Love After Love by Ingrid Persaud

Here’s what Publishers Weekly had to say about Love After Love: “Persaud’s auspicious debut traces the gut-wrenching lives of a makeshift Trinidadian family over the past two decades. After Betty Ramdin’s abusive, alcoholic husband, Sunil, dies, Betty invites a reserved math teacher, Mr. Chetan, to rent a room in her house. Chetan, who knows Betty as an administrator at his school, accepts the offer and forms a bond with Betty’s five-year-old son, Solo. The three quickly form a de facto family, and Chetan shines in the kitchen (‘She hand nowhere near sweet like mine,’ he says). Cracks emerge later, as Betty’s attempt to initiate sex with Chetan falters when he reveals he is gay, and Solo, now a teenager, overhears Betty confess to Chetan that she caused Sunil’s death by pushing him down a set of stairs. After Solo graduates high school, he illegally immigrates to New York City and cuts off all contact with his mother. Though Solo’s uncle helps him find work, he isolates himself socially and descends into self-harm. Meanwhile, Chetan, who came of age when sodomy was illegal in Trinidad, navigates clandestine relationships with a controlling police officer and an old flame, now married. After Solo hears tragic news from Trinidad, he returns for a bittersweet reunion. In chapters alternately narrated by Solo, Betty, and Chetan in vibrant Trinidadian dialect, Persaud expertly maps the trio’s emotional development and builds a complicated yet seamless plot full of indelible insights and poignant moments. This affecting family saga shines brightly.”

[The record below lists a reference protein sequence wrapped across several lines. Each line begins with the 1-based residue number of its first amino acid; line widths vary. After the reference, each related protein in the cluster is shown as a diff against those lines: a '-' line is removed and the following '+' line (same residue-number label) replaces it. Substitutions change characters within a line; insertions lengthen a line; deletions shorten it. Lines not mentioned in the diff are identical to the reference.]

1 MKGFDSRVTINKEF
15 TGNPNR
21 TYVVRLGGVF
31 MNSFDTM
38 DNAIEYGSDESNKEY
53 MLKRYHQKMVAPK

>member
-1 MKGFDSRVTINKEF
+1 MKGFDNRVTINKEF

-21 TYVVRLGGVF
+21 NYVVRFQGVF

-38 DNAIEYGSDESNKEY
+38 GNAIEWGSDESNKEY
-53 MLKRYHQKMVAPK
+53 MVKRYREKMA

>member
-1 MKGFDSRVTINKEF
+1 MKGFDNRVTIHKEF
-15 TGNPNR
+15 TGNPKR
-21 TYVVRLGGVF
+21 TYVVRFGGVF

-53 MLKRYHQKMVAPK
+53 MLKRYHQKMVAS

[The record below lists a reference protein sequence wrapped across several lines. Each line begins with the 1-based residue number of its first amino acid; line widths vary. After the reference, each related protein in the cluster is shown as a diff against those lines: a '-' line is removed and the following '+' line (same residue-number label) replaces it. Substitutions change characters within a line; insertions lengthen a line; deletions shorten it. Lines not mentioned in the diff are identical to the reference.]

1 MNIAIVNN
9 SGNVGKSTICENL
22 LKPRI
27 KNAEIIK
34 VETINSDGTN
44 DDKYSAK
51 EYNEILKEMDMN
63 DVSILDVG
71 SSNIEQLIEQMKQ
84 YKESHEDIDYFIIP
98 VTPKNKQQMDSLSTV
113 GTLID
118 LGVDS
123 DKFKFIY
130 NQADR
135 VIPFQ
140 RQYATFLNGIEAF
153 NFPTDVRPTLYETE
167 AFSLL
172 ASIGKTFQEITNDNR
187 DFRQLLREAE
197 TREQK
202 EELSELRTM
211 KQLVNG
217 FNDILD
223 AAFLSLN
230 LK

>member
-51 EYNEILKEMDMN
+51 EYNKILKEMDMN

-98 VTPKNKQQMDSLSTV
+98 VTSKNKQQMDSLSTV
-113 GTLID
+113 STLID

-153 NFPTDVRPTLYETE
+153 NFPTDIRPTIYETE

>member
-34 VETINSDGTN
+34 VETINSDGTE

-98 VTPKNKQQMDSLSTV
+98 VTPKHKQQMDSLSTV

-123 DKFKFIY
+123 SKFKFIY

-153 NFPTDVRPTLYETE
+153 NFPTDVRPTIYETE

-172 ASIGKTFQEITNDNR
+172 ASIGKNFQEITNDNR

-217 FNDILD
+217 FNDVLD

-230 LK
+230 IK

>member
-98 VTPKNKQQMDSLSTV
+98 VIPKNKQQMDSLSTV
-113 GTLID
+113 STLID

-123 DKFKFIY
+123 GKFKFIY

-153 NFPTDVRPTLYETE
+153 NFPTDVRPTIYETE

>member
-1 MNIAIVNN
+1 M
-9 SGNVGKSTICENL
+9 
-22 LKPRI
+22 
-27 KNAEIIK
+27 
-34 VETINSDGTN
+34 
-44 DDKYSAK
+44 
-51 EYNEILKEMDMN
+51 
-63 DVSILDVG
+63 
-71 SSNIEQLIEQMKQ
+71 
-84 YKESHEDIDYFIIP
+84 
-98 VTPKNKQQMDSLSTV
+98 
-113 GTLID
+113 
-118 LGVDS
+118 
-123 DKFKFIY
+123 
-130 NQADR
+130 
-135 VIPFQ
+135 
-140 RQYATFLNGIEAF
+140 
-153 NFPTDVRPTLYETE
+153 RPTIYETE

Migrations by Charlotte McConaghy

Here’s what Publishers Weekly had to say about Migrations: “Young adult novelist McConaghy (the Chronicles of Kaya series) makes her adult debut with the clunky chronicle of Franny Stone, a troubled woman who follows a flock of endangered Arctic terns on what is believed to be their final migration home. Franny’s mother, who vanished when Franny was seven, warned her that women in their family are unable to resist the urge to wander. While working at a university in Galway, she meets ornithologist Niall Lynch, who immediately declares they’ll spend their lives together, and they implausibly marry. Unfortunately, Franny’s overwhelming desire to travel, her sorrow over their stillborn daughter, and a sleepwalking episode in which she chokes Niall drive a wedge in their marriage. Niall had always longed to track the terns, and Franny does so by convincing a fishing boat captain that she can help him find fish in exchange for transportation. Despite the ragtag crew’s initial distrust of Franny, she becomes part of the team. McConaghy divulges more about Franny’s dark past as she writes Niall letters and reflects on their relationship, as well as the true nature of her quest. While McConaghy’s plot is engaging, her writing can be a heavy-handed distraction (‘out flies my soul, sucked through my pores’). Lovers of ornithology and intense drama will find what they need in this uneven tale.”